Candidates in Coast province performed poorly in this year’s KCPE with the region’s five counties ranked at the bottom of the list.
Of the country’s 47 counties, Kilifi, Lamu, Taita Taveta, Kwale and Tana River took up the last five positions.
Only Mombasa County registered a higher score and produced one of the best students nationally, Ms Belinda Adhiambo of Maryjoy Academy who garnered 437 points.
The county’s St Kevin Hills Academy also featured in the top five private schools countrywide. Other than the two achievements, the region’s performance was dismal.
Education Minister Sam Ongeri on Wednesday termed the performance as alarming and said he would lead a fact-finding mission to the region next month to find out the cause of the poor show.
Coast leaders attributed the poor performance to lack of parental support for candidates, teachers shortage, early marriages and lack of close supervision of teachers by education officials.
Children also like having fun at the beach rather than study.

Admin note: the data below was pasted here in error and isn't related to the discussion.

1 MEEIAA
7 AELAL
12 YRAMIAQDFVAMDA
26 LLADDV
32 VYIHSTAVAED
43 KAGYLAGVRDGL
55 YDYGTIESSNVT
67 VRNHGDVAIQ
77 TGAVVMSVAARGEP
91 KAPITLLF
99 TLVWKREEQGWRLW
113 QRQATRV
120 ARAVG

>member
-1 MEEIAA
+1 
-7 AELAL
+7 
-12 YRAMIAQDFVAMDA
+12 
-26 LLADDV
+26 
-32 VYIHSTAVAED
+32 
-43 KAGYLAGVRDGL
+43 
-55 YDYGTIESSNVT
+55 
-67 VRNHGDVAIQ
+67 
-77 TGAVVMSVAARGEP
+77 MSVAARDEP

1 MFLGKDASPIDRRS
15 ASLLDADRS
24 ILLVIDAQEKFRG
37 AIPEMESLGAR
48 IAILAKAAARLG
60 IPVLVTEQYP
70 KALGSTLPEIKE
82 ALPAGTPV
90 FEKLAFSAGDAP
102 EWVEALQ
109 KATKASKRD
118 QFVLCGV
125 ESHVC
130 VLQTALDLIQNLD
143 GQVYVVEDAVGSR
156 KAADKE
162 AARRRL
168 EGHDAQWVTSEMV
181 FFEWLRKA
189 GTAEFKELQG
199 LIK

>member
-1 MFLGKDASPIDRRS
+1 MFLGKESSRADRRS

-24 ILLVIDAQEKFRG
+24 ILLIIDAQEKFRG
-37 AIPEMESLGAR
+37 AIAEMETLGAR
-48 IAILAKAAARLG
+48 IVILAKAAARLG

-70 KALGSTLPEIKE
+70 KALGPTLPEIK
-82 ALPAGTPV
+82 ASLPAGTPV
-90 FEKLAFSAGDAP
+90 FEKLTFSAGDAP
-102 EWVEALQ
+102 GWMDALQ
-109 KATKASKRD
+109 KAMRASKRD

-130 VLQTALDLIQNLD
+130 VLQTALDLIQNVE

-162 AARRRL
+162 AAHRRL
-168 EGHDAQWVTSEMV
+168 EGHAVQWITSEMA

According to former Kenya National Union of Teachers (Knut) secretary-general Lawrence Majali, bad attitude towards education tops the reasons for the dismal performance of candidates in Malindi.
Mr Majali said parents had abdicated their role and left children in the hands of teachers.
“Parents do not follow the progress of their children’s education,” he said.
Coast Women Leaders Forum chairperson Amina Abdullah blamed early marriages for affecting girls ability to learn in Mombasa.
“Boys perform poorly because of drugs. They have become addicts and have no time for education,” Ms Abdullah said.
Jomo Kenyatta University of Agriculture and Technology (JKUAT) Taita-Taveta campus principal Hamadi Boga attributed the dismal performance in counties to inadequate quality assurance officers and poverty.
Lack of the officers had forced headteachers to manage the school while overseeing quality. This, Prof Boga said, had even affected enrolment in tertiary institutions.
“The only campus in Taita-Taveta (JKUAT) has only 40 students from the region,” he said.
Coast Institute of Technology principal John Mwawaza said a senior education officer who transferred and demoted headteachers who disagreed with him marked the beginning of the decline of education standards in Taita-Taveta.
This, he said, started in 1995. Fisheries Development Minister Amason Kingi also said the poor performance was due to shortage of teachers. He called for a meeting to discuss the region’s declining education standards.
Reported by Mark Agutu, Daniel Nyassy, Anthony Kitimo and Rebecca Okwany